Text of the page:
May, 2024

Embedding healthier practises across Bhamun

Simanti demonstrating how to properly wash hands to her family.

Simanti, 18yo, resides in the Bhamun Tea estate.
Simanti demonstrating how to properly wash hands to her family. Simanti, 18yo, resides in the Bhamun Tea estate.
Simanti demonstrating how to properly wash hands to her family. Simanti, 18yo, resides in the Bhamun Tea estate.

ETP and UNICEF have been working together since 2014 to support people living in tea estates in Assam, India through the Improving Lives Programme.

The programme addresses daily challenges faced by children, women, and families working in tea. It aims to deliver systemic change that will help tackle the root causes of some of the most complex issues in Assam, including access to water, sanitation, and hygiene (WASH) facilities.

Case story video: Adolescent Girls Group & WASH

Living in Bhamun

Assam, 25 May 2024: The Bhamun tea plantations, like many others in India, faced challenges in maintaining cleanliness due to densely populated tea lines. The lack of proper garbage disposal systems and insufficient awareness about WASH led to various diseases.

Members of the Bhamun community have decided to take action to improve the living conditions in tea estates. With the support of the Assam Branch Indian Tea Association (ABITA), the Improving Lives Programme has been training communities in 205 tea estates about WASH, so they can develop effective ways to deal with these health issues.

Simanti

Simanti Karmakar, 19, lives in the Itakhooli line of the Bhamun Tea estate. She is a 12th year student and is the youngest of her family. As a community mobiliser in the Adolescent Girls Group (AGG), Simanti is raising awareness in her estate about the importance of maintaining a clean environment and practising healthy living. Meeting weekly with the other girls, she explains that the group is taught about waste disposal and is debunking many myths about menstrual cycles.

We are taught freely in the club, and we talk about things that our parents cannot teach us.

Simanti Karmakar

The Mother Group and the Child Protection Committee (CPC)

Mother Groups were created to empower communities living in estates. In Bhamun, the group has been trained in sanitation, hand washing, and nutrition themes. They share this knowledge with the AGG and the rest of the community.

Members of the Mother Group are also trained as (CPC) members. They are responsible for the safeguarding of the children in Bhamun.

“Life in the plantations became increasingly difficult. Defecating in the open was quite common in the labour lines and people were getting sicker because of that and the waste all around.” explained Namida Rabi Das, a member of the Mothers Group and of the CPC.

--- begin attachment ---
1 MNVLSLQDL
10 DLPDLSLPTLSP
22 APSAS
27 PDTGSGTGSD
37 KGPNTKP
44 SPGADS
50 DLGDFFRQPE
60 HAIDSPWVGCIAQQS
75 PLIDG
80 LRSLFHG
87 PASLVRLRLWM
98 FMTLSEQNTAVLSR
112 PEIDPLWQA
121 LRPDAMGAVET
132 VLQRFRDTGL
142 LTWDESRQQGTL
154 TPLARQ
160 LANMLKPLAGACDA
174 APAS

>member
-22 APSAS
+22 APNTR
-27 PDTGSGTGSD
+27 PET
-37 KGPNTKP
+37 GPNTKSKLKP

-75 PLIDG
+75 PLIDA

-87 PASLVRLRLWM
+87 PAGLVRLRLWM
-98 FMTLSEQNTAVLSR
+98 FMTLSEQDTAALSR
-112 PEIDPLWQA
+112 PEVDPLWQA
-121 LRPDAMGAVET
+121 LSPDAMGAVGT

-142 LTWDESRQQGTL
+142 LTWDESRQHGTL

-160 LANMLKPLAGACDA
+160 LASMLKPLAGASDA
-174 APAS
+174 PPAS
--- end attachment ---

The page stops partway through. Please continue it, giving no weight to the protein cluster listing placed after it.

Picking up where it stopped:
A WASH analysis conducted in eight tea gardens of Assam revealed that about 54% of the population in those tea gardens used to resort to open defecation. However, the programme has helped change the situation.

Anima Sawashi, another Mothers Group member, explained:

“The training helped us reduce diseases and get people more aware of the benefits of sanitising and using proper toilets.”

New kindergarten schools have also been established and now provide WASH equipment, facilitating community members to teach children healthier practices from an early age.

Impact of the AGG on the communities

The AGG has been supporting people living in tea plantations with information on the usage of proper toilets, dustbins and the disposal of menstrual waste, leading to immediate results.

Shakuntala Chetia, Bhamun’s tea garden coordinator, supervises the AGG sessions and explains that “the girls discuss their learnings with their parents and neighbours, but also go into labour lines and conduct awareness programmes, urging everyone to attend sessions.”

The hospital authority of Bhamun has also seen a positive change.

“I have noticed changes in the past 2–3 years, diseases like diarrhoea and jaundice were very common in the tea gardens. But now, we have observed a drastic reduction of cases, and we can see the change and how the families have been adopting healthier practices” said Anima Chongashi, health assistant and CPC member.

Next steps

In 2023, the programme reached more than 125,000 households in 205 tea estates, representing the construction of 118,095 toilets. It also provided 195 schools with waste segregation facilities while successfully raising awareness and training 175 sanitation workers in 78 tea estates.

The programme continues to reach more people in the tea estate communities. With these skills, community members can identify vulnerable cases among children and families and offer them support. Moving forward, they would like to provide information on a wider range of issues affecting the rights and wellbeing of communities.

Namida said:

“I would really like to learn more about sanitary pads, but also on sexual exploitation, so we can protect ourselves and others”

The AGG said they learnt a lot during the training and feel more confident when talking to people in the community.

Simanti plans to build upon her knowledge, explaining that:

“I want to become a nurse, and I believe what I learnt will be crucial for my work.”

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